Contributed by Dean Moilanen
The finishing trades most often come into play at the end of the construction project. In many cases, the end result is decorative, ornamental, and breathes life into the vision of the finished project. The installation of ceramic tile and natural stone is a finishing trade which must deliver on an aesthetically pleasing expectation AND be a resilient, long lasting, wearing surface. Unfortunately, all too often, critical installation methods and standards are not followed, with the end result culminating in failure.
Ironically, this uptick in installation failure comes at a time when the combined forces of the tile and stone industry are proactively reaching out to offer training and certification for contractors and installers. The National Tile Contractors Association (NTCA), The Ceramic Tile Education Foundation (CTEF), and Advanced Certifications for Tile Installers (ACT) are just some of the organizations offering comprehensive education and training.
The downturn in the construction industry, which occurred during the last recession, saw a vast outflow of qualified installers from the industry. The challenge still remains to locate and train individuals to address the demands of a rebounding trade. This challenge has played a role in some of the nagging failure issues that continue to occur. These failures are based more on a lack of installer knowledge and competence, then deliberate shoddy practices.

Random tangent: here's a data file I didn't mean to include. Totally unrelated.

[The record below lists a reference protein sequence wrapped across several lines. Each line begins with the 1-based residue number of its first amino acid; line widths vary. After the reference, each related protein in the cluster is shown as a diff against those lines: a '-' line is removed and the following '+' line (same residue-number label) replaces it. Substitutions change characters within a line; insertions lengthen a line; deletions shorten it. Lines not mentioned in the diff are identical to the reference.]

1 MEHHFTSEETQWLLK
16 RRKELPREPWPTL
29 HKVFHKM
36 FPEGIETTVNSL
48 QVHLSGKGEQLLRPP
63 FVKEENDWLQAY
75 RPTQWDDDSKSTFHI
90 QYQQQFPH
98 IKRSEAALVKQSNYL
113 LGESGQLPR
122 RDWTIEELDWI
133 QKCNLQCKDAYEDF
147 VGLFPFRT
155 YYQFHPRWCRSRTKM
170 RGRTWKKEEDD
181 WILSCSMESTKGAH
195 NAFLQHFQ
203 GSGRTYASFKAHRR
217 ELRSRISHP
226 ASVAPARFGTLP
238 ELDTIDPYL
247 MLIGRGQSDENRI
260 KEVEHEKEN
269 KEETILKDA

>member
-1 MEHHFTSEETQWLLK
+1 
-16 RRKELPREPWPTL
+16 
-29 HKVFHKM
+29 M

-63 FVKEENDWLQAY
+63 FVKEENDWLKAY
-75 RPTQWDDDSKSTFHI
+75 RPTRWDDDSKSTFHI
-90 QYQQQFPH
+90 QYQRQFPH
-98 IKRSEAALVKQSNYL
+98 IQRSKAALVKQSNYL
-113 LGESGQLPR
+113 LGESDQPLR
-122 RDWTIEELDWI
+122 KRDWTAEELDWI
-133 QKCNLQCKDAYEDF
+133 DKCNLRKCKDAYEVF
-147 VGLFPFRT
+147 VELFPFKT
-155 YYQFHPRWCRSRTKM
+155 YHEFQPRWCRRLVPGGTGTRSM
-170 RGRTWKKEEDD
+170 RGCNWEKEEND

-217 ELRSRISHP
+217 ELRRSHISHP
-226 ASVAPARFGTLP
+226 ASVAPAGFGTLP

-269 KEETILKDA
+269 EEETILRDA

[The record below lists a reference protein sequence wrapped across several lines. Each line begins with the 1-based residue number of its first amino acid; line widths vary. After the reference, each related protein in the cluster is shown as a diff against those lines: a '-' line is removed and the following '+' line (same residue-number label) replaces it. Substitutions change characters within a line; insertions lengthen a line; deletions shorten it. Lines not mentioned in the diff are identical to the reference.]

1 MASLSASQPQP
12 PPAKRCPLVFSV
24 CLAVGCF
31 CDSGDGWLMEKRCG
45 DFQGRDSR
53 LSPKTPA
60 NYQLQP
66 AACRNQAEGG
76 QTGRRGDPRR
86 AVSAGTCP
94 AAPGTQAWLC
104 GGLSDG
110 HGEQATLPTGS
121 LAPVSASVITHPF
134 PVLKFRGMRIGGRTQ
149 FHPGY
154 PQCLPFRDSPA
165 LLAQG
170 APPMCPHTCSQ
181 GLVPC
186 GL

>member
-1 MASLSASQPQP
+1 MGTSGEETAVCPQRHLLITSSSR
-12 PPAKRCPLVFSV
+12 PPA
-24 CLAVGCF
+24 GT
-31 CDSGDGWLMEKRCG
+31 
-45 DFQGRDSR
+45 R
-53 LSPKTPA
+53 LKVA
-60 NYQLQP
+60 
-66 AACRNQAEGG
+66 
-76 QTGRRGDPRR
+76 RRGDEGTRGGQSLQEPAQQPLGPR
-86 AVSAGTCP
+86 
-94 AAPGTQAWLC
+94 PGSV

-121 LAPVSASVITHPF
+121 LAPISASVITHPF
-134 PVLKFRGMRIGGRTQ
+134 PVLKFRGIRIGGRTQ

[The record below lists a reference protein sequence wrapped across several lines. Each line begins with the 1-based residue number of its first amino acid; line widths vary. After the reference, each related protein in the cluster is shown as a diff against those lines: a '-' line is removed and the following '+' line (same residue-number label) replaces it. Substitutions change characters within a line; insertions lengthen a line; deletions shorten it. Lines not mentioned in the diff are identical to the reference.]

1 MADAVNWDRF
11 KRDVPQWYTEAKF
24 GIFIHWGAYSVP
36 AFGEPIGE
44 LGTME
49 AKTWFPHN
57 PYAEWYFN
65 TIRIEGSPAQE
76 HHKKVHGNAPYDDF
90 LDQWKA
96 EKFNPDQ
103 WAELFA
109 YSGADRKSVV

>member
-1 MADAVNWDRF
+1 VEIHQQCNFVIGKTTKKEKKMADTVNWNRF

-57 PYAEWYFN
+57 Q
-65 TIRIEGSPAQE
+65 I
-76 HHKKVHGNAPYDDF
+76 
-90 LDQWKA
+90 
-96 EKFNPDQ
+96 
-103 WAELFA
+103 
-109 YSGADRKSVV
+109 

Simply put, yes, you “really have to do that”, follow the ANSI or ASTM standard that is, if you want to steer clear of problems and failures. Listed below are just two of the concerns which need to be addressed in today’s ceramic tile and stone industry.
If there is one overwhelming area of concern when it comes to the success or failure of a tile or stone installation, it would be the adequate bonding of the tile or stone to the substrate. ANSI A108.5-2.2.2 outlines the process of achieving the coverage needed to bond tile or stone to the wall or floor substrate. Summarized, the adhesive used to bond the tile or stone must be applied uniformly and evenly to the substrate; no “rainbow arches of adhesive”, no “five spotting” or daubs of adhesive placed in irregular fashion on the substrate, serving as “targets” for bonding of tile.
Minimum coverage required (the amount of bonding agent affixed to the underside of the tile) can range from 80% in “dry” areas to 95% in wet areas. Wet area bonding has heightened concern, as any voids in the setting bed can serve to trap moisture and result in microbial growth (mold). The lack of adequate bond between the substrate and tile or stone finished surfaces is the culprit in all too many failures.